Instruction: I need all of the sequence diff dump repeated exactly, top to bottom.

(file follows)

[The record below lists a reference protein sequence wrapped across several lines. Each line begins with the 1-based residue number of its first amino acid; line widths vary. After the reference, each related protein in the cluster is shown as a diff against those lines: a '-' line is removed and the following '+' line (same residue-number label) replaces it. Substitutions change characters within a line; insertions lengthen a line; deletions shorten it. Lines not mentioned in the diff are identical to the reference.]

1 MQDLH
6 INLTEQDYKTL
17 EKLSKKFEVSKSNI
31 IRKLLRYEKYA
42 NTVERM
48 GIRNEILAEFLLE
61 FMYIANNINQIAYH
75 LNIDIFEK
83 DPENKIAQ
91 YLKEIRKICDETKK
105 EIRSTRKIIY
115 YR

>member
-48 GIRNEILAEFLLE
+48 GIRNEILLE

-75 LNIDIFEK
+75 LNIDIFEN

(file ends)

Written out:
[The record below lists a reference protein sequence wrapped across several lines. Each line begins with the 1-based residue number of its first amino acid; line widths vary. After the reference, each related protein in the cluster is shown as a diff against those lines: a '-' line is removed and the following '+' line (same residue-number label) replaces it. Substitutions change characters within a line; insertions lengthen a line; deletions shorten it. Lines not mentioned in the diff are identical to the reference.]

1 MQDLH
6 INLTEQDYKTL
17 EKLSKKFEVSKSNI
31 IRKLLRYEKYA
42 NTVERM
48 GIRNEILAEFLLE
61 FMYIANNINQIAYH
75 LNIDIFEK
83 DPENKIAQ
91 YLKEIRKICDETKK
105 EIRSTRKIIY
115 YR

>member
-48 GIRNEILAEFLLE
+48 GIRNEILLE

-75 LNIDIFEK
+75 LNIDIFEN